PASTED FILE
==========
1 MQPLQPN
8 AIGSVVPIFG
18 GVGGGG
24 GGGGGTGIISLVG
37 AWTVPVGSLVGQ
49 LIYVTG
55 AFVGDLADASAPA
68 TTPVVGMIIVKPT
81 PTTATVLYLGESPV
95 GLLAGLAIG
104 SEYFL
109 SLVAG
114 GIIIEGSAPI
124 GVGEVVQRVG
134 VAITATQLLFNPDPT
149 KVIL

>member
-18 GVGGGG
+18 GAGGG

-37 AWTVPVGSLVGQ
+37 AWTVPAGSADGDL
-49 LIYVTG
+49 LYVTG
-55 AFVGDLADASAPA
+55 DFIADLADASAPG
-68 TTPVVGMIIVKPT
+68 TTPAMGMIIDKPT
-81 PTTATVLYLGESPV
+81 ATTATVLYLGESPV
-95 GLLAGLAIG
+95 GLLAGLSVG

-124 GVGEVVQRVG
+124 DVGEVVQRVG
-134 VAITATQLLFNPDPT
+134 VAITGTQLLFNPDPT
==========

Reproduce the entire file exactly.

1 MQPLQPN
8 AIGSVVPIFG
18 GVGGGG
24 GGGGGTGIISLVG
37 AWTVPVGSLVGQ
49 LIYVTG
55 AFVGDLADASAPA
68 TTPVVGMIIVKPT
81 PTTATVLYLGESPV
95 GLLAGLAIG
104 SEYFL
109 SLVAG
114 GIIIEGSAPI
124 GVGEVVQRVG
134 VAITATQLLFNPDPT
149 KVIL

>member
-18 GVGGGG
+18 GAGGG

-37 AWTVPVGSLVGQ
+37 AWTVPAGSADGDL
-49 LIYVTG
+49 LYVTG
-55 AFVGDLADASAPA
+55 DFIADLADASAPG
-68 TTPVVGMIIVKPT
+68 TTPAMGMIIDKPT
-81 PTTATVLYLGESPV
+81 ATTATVLYLGESPV
-95 GLLAGLAIG
+95 GLLAGLSVG

-124 GVGEVVQRVG
+124 DVGEVVQRVG
-134 VAITATQLLFNPDPT
+134 VAITGTQLLFNPDPT